Programmer art


I know I said I was going to write about transition effects, and I
promise I will, but I decided to talk about something else first, for
reasons that may later become apparent.

I’m a programmer. I cannot draw. Not even if my life depended on it. If you are in the same boat, read on…

Over
the years I’ve been lucky enough to work alongside some incredibly
talented artists. I could never do what they do, but along the way I
picked up a few tricks that come in handy when you desperately need a
texture and there aren’t any artists within reach.

I used some of these techniques while working on sample programs for the Creators Club website, so I’m going to talk about those here.

First
off, please note that only a few of the samples were faked using my
shoddy programmer art! I would never be able to make something as cool
as the dude in the Skinned Model sample, or the tank in Simple Animation, or the lizard in the Normal Mapping sample, or the grass and tree textures in the Billboard sample. We had real artists for those.

The
best way for a non-artist to create artwork is to dodge the whole issue
and not even try to draw anything. Get a camera. Find something cool.
Take a picture of it. Rinse, lather, repeat.

When I needed a reflection map for the CustomModelEffect sample, I just dropped in a copy of seattle.bmp,
a photo I took from the ferry that runs across Puget Sound to
Bainbridge Island. Quick, easy, and it looks far better than any kind
of random noise I could have tried to draw by hand.

Relying on
photographs works best if you have access to interesting subject
material. I’m lucky because I love hiking and live in a part of the
world that is packed with amazing scenery, so I have lots of pictures
like glacier.jpg from the Sprite Effects sample (taken at Glacier Basin, high up on Mount Rainier).

Photos
make a great starting point for much more than just realistic
background images, though. Again in the Sprite Effects sample, I wanted
a noisy, rippling texture to use as a peturbation map for the Disappear
and Refract effects. In order to ripple the X and Y axes in different
directions, I wanted this to contain different patterns in the red and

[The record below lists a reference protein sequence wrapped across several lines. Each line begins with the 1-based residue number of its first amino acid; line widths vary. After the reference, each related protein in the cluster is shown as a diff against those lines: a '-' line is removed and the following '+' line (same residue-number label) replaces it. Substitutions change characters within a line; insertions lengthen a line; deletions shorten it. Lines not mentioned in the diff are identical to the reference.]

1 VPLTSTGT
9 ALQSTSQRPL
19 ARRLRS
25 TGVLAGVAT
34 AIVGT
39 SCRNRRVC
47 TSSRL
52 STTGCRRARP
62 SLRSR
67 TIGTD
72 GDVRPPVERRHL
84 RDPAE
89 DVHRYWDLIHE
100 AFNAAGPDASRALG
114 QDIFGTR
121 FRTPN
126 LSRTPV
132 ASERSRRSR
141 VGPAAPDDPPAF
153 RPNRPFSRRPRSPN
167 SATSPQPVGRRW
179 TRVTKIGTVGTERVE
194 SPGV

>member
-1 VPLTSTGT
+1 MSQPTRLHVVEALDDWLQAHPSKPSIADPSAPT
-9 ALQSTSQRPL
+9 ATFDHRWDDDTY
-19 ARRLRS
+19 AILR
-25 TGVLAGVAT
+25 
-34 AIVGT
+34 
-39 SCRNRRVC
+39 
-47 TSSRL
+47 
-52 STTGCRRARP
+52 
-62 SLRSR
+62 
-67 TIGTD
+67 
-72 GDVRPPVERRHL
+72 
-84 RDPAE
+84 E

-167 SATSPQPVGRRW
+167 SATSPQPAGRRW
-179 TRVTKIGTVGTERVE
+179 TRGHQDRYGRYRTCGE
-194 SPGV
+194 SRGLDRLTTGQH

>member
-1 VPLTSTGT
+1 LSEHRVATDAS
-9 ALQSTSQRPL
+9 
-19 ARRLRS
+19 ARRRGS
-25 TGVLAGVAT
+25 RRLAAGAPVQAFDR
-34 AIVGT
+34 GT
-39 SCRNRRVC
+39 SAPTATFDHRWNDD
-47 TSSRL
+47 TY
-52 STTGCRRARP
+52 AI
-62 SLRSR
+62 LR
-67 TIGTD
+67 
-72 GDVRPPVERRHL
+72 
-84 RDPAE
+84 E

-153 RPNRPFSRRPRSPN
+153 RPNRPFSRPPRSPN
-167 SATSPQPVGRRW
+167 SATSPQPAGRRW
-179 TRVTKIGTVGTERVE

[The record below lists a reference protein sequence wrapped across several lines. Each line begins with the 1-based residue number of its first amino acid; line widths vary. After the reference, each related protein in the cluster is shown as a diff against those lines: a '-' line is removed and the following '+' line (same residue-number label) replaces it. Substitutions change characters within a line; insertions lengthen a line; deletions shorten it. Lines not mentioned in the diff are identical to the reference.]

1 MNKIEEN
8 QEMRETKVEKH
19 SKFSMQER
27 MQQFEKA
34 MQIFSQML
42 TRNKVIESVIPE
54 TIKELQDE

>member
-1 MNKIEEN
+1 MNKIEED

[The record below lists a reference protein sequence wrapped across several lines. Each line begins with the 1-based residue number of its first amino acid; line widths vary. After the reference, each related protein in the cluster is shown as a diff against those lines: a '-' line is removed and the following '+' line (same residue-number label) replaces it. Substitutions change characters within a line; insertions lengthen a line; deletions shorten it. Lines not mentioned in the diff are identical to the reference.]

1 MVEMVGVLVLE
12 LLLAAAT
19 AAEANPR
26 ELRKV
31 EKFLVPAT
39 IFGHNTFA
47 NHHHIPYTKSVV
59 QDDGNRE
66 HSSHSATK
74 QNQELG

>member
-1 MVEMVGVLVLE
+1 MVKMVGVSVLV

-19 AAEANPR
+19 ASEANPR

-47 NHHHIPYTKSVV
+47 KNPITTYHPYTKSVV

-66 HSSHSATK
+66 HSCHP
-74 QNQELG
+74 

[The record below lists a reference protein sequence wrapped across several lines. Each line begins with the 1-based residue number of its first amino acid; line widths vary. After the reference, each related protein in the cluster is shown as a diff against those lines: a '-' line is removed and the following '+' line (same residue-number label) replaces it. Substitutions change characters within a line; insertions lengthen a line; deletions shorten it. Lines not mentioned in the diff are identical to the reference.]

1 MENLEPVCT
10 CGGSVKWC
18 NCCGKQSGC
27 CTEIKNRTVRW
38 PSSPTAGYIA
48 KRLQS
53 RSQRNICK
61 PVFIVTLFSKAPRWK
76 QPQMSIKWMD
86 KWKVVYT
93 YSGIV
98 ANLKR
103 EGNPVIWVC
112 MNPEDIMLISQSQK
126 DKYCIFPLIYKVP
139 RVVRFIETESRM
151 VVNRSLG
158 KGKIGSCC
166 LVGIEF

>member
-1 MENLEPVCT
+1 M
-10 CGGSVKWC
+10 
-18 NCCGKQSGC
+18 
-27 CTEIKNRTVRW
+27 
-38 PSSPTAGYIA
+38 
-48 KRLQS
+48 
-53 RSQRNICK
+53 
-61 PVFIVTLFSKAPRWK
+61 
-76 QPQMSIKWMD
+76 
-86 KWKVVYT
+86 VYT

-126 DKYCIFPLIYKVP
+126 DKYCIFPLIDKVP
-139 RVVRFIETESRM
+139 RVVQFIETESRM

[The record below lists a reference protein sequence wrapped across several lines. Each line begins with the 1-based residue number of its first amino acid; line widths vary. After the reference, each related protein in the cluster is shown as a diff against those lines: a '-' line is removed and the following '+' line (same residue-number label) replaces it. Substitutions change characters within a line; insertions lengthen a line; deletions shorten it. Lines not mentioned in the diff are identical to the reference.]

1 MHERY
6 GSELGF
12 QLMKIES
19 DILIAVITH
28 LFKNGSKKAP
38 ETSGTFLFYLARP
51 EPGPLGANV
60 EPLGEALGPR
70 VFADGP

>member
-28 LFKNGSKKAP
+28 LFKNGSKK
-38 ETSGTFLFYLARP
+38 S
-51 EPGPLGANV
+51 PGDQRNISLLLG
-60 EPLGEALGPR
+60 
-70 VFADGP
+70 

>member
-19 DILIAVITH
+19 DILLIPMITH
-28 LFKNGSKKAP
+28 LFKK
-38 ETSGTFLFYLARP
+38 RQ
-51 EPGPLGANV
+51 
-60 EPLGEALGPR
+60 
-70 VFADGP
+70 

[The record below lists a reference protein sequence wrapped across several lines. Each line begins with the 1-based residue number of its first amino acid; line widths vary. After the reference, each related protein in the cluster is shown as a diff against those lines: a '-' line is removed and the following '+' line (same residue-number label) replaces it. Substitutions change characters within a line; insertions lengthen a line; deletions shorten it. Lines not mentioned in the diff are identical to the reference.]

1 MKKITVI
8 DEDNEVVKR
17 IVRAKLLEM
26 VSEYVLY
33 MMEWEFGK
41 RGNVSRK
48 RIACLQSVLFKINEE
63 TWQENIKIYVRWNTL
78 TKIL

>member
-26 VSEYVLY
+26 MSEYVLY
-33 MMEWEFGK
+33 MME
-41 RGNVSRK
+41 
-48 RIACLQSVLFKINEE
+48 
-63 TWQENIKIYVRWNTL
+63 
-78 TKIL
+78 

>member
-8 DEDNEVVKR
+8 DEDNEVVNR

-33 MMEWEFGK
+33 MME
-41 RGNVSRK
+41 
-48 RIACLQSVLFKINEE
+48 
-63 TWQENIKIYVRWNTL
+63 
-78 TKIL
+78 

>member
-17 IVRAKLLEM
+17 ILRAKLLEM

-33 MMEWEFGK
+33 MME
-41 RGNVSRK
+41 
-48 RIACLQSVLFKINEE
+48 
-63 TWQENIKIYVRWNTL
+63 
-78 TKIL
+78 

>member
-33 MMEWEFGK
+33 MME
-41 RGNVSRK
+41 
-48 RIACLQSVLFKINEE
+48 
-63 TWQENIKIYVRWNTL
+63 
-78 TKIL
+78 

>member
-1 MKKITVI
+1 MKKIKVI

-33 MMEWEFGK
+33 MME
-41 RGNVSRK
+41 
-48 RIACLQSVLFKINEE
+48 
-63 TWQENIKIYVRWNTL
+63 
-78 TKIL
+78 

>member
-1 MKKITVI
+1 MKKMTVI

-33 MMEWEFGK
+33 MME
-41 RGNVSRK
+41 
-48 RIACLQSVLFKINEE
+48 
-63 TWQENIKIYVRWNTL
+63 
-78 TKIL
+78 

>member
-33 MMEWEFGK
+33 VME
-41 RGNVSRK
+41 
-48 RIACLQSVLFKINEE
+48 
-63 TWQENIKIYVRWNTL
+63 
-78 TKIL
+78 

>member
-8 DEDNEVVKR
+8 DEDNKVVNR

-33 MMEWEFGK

green channels. Here is what I ended up using:

That texture started out as this photo of a waterfall,
from Spray Park (again on Mount Rainier). I selected a few interesting
areas of the original, arranged them next to each other, used the clone
stamp tool to paint over any rough edges, fiddled around until the
image tiled smoothly, and then slid the pixels in the green channel to
the bottom right, in order to make them different to the red.

I
really like the way this came out. It is basically just a noise
pattern, but gives an interestingly fluid, organic quality to the
effects which use it. Few people would ever be able to draw something
so complex and subtle, but this was easy to create using my camera and
a real waterfall.

So get your cameras out and get creative!
Realistic backdrops and skies are easy to photograph, but don’t stop
there. Do you want trees? A brick wall? A field of grass full of
daisies? An alien spaceship? Ok, so you might not have a real spaceship
to photograph, but I bet you could make something interesting by
collaging together a close-up of the faucet from your bathroom sink,
part of your car engine, and the lid of a ball-point pen, using the
clone stamp tool, the smudge tool, and perhaps a few carefully selected
filters to hide the seams…

Coming up tomorrow: how to edit an
image so that it will tile seamlessly, and how to draw alpha channels
and normal maps over the top of existing pictures.